“Reuben had his whole life ahead of him. He was passionate and creative. He worked hard. He was a skilled young man. He had so much to give. He was loved by so many. The enormity of the loss I feel I just cannot describe.

“Jarrett set out that night to at least seriously harm his intended target. My son was not that target. Knowing that is very hard to take. The ‘if’s ‘and ‘buts’ of that night haunt me.

“Jarrett should never be allowed out of prison, life should mean life. Society needs to be protected from cold calculating killers like him. His actions show he has no regard for the lives of others. He left Reuben dying while he carried out his attack on his intended target.

“I needed to attend court today and try and find some closure. Jarrett has a long time to reflect on the senseless murder of my son. I have seen no signs of remorse from him as yet. Jarrett however, still has the gift of time, something Reuben does not.”

Video: Police at the scene following the murder.

Detective Chief Inspector Hayley Williams, of East Midlands Special Operations Unit (EMSOU), Major Crime, who led the investigation, said Jarrett had only admitted the offence to reduce his sentence when the investigation left him with nowhere to hide.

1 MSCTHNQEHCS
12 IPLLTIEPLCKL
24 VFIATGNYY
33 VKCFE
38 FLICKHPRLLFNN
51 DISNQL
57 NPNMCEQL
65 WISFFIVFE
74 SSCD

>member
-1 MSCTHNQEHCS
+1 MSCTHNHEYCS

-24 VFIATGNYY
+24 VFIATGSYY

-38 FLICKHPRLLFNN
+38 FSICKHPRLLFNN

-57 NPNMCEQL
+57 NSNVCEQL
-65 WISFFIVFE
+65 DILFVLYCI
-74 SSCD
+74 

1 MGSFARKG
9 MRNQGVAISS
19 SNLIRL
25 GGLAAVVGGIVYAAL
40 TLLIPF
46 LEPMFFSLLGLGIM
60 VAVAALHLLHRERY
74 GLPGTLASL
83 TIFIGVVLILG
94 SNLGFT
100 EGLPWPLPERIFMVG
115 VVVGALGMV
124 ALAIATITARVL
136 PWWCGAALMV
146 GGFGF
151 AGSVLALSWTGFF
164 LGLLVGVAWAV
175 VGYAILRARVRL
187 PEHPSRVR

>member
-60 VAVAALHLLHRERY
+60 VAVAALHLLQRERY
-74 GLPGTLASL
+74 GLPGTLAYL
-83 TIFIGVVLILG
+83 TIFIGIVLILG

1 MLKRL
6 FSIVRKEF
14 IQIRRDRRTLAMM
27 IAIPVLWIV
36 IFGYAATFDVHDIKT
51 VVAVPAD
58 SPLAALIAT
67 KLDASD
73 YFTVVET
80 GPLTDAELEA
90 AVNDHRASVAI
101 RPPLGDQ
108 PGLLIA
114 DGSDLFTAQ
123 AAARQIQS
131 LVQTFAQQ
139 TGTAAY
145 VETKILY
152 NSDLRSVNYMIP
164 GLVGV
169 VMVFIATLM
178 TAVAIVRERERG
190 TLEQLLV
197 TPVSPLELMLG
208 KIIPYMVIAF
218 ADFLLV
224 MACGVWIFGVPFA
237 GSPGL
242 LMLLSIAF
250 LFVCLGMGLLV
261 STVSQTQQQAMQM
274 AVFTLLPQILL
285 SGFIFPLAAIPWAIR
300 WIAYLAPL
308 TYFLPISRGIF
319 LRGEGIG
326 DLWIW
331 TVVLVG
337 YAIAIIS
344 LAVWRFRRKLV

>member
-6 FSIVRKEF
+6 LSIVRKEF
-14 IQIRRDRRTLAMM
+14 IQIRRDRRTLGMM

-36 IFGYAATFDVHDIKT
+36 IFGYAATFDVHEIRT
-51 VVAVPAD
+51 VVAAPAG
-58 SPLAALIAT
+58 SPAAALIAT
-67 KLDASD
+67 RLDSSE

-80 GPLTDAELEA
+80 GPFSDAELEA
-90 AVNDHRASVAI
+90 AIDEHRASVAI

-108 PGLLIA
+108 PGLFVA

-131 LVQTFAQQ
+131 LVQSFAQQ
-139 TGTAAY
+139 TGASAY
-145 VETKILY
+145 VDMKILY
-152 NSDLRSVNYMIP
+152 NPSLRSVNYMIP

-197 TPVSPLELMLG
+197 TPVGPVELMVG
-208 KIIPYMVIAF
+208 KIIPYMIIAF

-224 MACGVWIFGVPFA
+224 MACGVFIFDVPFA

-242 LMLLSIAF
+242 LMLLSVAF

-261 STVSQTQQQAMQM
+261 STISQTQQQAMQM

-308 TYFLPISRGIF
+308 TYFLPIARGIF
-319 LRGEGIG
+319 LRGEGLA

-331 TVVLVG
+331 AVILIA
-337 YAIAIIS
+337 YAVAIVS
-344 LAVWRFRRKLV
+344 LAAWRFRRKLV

She said: “The murder of Reuben Morris-Laing sparked a three-day manhunt across various forces before Remee Jarrett realised there were no safe havens left for him and handed himself in.

“He consistently denied responsibility for the offence, and when the investigation team proved beyond doubt that Jarrett was responsible, he exaggerated a mental illness to try and absolve himself of responsibility.

“Again excellent work by the investigation team undermined this defence and ultimately Jarrett had no option but to plead guilty to the murder of Reuben Morris-Laing and the attempted wounding of the second victim.

“I would like to thank all the EMSOU, East Midlands Operational Support Service (EMOpSS) and Divisional staff that worked on this challenging case.

“I’d like to offer my sympathies to Mr Morris-Laing’s family.”